Dunedin courier Mike Williamson makes haste as he picks up
Valentine's Day flowers for delivery. Photo by Craig
Florists and courier drivers throughout Otago are
scrambling to meet Valentine's Day demand as thousands of roses
and other romantic gifts are exchanged between loved ones.
Many Dunedin-based companies have doubled their staff and
increased today's working hours in an effort to ensure no
bouquet is left undelivered or chocolate box on the shelf.
For Mike Williamson, February 14 is the busiest day of the
Mr Williamson established Mike's Couriers 14 months ago and
today is responsible for ensuring the work of seven Dunedin
florists is suitably distributed.
He will spend up to 15 hours working on Valentine's Day.
"I absolutely love it. Ninety-nine percent of the time it's
good positive feedback.
"The amount of guys you deliver flowers to is surprising ...
We go to truck yards and places where really blokey blokes
are and they get really excited."
Dunedin Courier Company co-owner David Lang expected to start
his working day about 5am and not finish before 6.30pm.
Nor did he expect a break, with upwards of 300 deliveries.
"It's just flat tack all day, you don't get a chance to stop.
But it's one of the best times to work."
Mr Lang and his wife Sandra, who owns Marguerita Florist,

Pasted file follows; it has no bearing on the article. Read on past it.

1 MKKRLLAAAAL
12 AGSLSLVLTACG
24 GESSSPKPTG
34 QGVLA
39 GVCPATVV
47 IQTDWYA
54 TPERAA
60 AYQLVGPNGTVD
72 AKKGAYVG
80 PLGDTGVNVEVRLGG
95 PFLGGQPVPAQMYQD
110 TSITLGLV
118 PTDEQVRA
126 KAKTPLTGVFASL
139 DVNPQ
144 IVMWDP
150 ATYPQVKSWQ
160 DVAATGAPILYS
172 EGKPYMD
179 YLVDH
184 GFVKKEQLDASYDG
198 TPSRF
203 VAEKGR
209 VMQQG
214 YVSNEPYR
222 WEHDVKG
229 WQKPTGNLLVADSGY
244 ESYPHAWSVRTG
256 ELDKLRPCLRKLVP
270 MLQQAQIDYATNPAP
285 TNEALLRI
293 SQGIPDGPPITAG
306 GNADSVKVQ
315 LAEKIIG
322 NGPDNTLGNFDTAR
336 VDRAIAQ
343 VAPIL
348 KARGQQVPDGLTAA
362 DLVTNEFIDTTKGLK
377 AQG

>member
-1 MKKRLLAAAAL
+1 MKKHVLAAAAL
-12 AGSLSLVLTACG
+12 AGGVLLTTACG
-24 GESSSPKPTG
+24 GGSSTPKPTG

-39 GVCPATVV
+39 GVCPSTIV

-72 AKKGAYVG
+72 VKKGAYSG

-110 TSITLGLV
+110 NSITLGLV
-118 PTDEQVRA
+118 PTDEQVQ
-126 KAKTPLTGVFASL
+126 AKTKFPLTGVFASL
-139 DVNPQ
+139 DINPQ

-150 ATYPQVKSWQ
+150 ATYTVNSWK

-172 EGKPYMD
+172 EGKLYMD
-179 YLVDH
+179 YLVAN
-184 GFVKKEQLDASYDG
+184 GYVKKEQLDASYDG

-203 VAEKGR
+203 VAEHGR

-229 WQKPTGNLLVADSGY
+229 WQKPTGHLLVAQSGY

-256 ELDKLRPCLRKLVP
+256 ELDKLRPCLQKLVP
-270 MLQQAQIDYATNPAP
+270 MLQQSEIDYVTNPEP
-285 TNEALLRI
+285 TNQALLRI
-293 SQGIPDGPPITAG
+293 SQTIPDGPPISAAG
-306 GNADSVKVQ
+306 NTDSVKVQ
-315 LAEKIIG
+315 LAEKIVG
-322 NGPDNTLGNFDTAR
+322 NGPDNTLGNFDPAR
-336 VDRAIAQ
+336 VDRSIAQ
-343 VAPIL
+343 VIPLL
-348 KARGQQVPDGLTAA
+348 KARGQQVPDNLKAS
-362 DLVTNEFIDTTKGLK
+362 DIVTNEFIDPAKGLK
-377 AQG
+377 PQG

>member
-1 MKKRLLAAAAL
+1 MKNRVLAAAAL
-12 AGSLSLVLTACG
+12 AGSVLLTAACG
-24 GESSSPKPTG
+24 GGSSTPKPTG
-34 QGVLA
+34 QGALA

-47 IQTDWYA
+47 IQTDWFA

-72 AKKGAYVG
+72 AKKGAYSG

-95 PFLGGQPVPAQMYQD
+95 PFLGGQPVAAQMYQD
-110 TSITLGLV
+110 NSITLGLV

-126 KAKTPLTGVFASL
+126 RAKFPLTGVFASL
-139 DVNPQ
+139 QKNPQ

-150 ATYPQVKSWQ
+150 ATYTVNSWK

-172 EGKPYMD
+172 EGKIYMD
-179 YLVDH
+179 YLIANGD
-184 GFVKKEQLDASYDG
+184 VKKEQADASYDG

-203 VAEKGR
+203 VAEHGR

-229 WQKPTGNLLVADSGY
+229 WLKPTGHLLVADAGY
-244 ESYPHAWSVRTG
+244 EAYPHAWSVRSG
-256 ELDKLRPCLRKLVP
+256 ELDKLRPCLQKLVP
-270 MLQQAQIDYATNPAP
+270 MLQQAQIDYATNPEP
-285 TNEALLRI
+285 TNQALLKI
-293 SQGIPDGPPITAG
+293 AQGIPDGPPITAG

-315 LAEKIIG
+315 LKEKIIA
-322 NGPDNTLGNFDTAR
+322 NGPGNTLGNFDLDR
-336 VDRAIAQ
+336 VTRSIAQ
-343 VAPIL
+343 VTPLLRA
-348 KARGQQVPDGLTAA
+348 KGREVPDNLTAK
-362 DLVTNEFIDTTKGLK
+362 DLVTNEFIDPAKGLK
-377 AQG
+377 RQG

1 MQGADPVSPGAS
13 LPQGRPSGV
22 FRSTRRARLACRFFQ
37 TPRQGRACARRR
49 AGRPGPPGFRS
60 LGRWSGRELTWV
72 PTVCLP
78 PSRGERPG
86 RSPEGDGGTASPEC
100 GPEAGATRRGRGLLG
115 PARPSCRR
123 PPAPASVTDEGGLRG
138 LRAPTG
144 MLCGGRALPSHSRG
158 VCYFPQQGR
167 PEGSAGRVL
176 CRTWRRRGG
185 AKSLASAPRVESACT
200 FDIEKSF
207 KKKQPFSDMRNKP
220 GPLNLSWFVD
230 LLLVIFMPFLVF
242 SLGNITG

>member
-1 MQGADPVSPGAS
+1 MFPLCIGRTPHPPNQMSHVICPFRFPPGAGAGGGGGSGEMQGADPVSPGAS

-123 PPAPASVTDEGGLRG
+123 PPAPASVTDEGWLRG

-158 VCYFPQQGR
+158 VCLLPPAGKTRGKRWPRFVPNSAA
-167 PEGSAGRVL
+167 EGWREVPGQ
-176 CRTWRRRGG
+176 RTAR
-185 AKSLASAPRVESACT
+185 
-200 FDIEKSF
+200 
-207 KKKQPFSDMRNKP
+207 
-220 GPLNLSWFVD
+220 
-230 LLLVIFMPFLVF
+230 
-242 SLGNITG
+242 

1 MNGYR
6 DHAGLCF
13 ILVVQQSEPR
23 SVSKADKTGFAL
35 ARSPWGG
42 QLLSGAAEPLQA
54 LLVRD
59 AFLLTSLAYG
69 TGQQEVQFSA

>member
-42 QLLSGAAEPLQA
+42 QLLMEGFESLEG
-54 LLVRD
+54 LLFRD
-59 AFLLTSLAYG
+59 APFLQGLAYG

know only too well the pressures of February 14.
"We tend to celebrate Valentine's Day during the next weekend
because we are so knackered," Mr Lang said.
He has increased the company's number of drivers from five to
nine for today's workload; up an estimated 120% on a normal
Mrs Lang said most clients had stuck to traditional
favourites such as red and perfumed roses, but glassware
(flowers arranged and sold in vases) and fragrant blooms were
in vogue at present.
"It's from one extreme to the other, really. It's just giving
that token of love that's the key thing. It doesn't matter if
it's a single rose, bunch of roses or flowers; it's great for
Estelle Flowers owner Jolene Wilkinson said bouquets of pink
and red blooms were also really popular, as an exotic twist
on romantic tradition.
Joseph Jones owner Jo Baldwin said pre-orders for Valentine's
Day were up on last year, but it was hard to determine an
overall increase in trade.
"You never know until the day. I thought things might be a
bit quieter with everything that's been happening over the
last 12 months, but it's all looking very good so far."